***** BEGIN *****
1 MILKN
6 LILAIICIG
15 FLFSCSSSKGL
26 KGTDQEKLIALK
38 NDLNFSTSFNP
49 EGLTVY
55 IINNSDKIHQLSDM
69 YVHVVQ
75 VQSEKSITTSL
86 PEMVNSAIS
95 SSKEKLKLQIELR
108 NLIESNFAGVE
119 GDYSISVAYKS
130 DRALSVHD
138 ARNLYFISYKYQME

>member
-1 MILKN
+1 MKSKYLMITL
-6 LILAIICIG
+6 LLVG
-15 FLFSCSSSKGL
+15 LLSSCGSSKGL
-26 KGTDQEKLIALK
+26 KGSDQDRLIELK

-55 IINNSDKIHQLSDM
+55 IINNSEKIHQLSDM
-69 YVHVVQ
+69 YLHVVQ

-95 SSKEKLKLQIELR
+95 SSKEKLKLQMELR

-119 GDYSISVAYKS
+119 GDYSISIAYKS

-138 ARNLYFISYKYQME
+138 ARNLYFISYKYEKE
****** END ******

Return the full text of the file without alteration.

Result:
1 MILKN
6 LILAIICIG
15 FLFSCSSSKGL
26 KGTDQEKLIALK
38 NDLNFSTSFNP
49 EGLTVY
55 IINNSDKIHQLSDM
69 YVHVVQ
75 VQSEKSITTSL
86 PEMVNSAIS
95 SSKEKLKLQIELR
108 NLIESNFAGVE
119 GDYSISVAYKS
130 DRALSVHD
138 ARNLYFISYKYQME

>member
-1 MILKN
+1 MKSKYLMITL
-6 LILAIICIG
+6 LLVG
-15 FLFSCSSSKGL
+15 LLSSCGSSKGL
-26 KGTDQEKLIALK
+26 KGSDQDRLIELK

-55 IINNSDKIHQLSDM
+55 IINNSEKIHQLSDM
-69 YVHVVQ
+69 YLHVVQ

-95 SSKEKLKLQIELR
+95 SSKEKLKLQMELR

-119 GDYSISVAYKS
+119 GDYSISIAYKS

-138 ARNLYFISYKYQME
+138 ARNLYFISYKYEKE